The final report of the Panel of Experts of 14 December 2018 (S/2018/1119) said that calls to lift the arms embargo have increased in recent months, with the President and most government officials of the view that a total lifting of all restrictions on the rearmament and training of the CAR security forces is necessary to address the CAR’s security situation. On 21 January, the sanctions committee met with the CAR Minister of Defence, Marie-Noëlle Koyara. Koyara briefed Council members on weapons storage facilities in the CAR and reiterated the CAR’s long-standing request that the arms embargo on the country be lifted.

The discussion of benchmarks was difficult in the negotiations over resolution 2454 on the renewal of the sanctions regime. During those negotiations, France, the penholder, circulated a draft resolution setting benchmarks for reviewing the arms embargo on the CAR government. France explained that, as has been done when easing arms embargos on government forces in the past in other country situations, the Council must first establish benchmarks for lifting these measures on the CAR in order not to have a negative impact on the security situation and to establish that the CAR would be capable of managing the weapons. Council members did not question France’s premise regarding the need to establish benchmarks. However, two permanent members took the view that they would need more time for their governments to review proposed changes and to negotiate appropriate benchmarks to assess the lifting of the arms embargo. As a consequence of this matter—and a lack of agreement on others—the Council ultimately decided to pursue a much shorter draft resolution, with the issue of benchmarks to be agreed by 30 April.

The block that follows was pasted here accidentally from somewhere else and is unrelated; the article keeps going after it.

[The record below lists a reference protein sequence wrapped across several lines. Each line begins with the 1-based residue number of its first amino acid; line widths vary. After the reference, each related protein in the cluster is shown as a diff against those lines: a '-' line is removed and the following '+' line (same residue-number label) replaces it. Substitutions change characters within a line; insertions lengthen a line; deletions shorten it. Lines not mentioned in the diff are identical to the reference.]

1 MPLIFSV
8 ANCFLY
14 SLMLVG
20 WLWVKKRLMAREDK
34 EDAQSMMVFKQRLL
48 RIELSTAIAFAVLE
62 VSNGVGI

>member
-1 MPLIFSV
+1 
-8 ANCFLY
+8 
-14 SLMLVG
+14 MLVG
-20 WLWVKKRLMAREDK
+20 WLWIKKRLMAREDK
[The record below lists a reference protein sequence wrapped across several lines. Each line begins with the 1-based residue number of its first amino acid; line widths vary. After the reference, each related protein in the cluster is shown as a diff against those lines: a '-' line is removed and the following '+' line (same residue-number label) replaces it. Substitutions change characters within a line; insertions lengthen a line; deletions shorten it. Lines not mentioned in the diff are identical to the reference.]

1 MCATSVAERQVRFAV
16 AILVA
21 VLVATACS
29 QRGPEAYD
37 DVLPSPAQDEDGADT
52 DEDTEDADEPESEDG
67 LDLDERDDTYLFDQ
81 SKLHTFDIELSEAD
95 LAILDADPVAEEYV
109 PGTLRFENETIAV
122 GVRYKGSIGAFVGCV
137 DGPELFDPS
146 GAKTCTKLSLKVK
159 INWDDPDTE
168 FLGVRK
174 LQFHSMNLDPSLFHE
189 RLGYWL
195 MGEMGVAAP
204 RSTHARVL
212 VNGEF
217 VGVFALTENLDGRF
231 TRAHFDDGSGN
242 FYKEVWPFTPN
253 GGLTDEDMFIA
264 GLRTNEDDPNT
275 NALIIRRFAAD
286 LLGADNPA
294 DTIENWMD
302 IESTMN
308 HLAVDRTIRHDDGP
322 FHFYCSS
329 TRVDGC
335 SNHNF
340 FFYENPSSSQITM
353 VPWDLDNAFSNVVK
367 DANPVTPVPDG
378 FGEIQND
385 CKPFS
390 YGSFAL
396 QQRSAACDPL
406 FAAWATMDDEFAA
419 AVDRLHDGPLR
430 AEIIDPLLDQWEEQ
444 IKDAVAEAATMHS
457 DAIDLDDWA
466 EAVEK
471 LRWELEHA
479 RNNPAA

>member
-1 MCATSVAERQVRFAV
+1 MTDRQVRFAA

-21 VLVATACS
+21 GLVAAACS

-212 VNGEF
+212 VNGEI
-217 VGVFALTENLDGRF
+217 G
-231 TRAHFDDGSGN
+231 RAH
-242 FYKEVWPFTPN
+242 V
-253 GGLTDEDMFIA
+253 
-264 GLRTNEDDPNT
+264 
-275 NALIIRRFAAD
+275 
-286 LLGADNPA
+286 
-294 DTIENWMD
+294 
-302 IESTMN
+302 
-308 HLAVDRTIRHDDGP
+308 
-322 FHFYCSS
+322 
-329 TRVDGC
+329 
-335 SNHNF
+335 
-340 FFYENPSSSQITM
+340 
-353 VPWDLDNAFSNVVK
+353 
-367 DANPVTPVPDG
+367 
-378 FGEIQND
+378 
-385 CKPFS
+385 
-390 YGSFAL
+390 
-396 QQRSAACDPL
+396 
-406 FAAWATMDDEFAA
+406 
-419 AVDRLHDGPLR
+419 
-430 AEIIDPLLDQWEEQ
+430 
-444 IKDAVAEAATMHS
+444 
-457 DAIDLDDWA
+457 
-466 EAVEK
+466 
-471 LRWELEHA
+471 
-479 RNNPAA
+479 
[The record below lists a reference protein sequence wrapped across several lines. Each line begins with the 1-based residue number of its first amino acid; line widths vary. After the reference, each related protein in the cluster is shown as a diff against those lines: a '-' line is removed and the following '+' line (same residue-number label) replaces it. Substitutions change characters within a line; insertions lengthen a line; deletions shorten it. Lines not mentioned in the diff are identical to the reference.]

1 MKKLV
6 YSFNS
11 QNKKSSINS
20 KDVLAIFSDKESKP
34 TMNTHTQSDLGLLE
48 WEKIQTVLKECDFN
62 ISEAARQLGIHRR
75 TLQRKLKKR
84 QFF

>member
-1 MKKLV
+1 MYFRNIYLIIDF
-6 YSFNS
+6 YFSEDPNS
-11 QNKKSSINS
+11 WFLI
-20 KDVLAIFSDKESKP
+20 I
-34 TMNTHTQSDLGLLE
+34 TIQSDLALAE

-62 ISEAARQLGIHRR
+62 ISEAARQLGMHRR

In contrast, it appears that the negotiations on the text to be adopted tomorrow went smoothly. Ultimately, there were only small adjustments made to the proposed benchmarks during the negotiations. It seems that these changes were to make the language more precise, rather than to reflect substantive differences of view. The benchmarks are designed to provide a clear road map for the government to follow, against which progress can be determined by the Council.

The presidential statement to be adopted tomorrow was initially circulated as a draft resolution. However, some members expressed a preference for a presidential statement, maintaining that this was a sufficient outcome given the content of the document. This approach was acceptable to other Council members, and a draft presidential statement was thus pursued.

The adoption tomorrow comes well in advance of the 30 April deadline. It seems that this was done at least in part in recognition that the CAR authorities are required to report to the Sanctions Committee by 30 June on progress achieved “regarding the reform of the security sector, the disarmament, demobilization, reintegration and repatriation process, and the management of weapons and ammunition,” according to resolution 2454. This early adoption gives the CAR government some extra time to consider its efforts, in light of the newly developed benchmarks.

The Council is expected to review the arms embargo measures on the government of the CAR by 30 September based on an assessment of progress on the benchmarks that the Secretary-General is mandated to conduct by 31 July.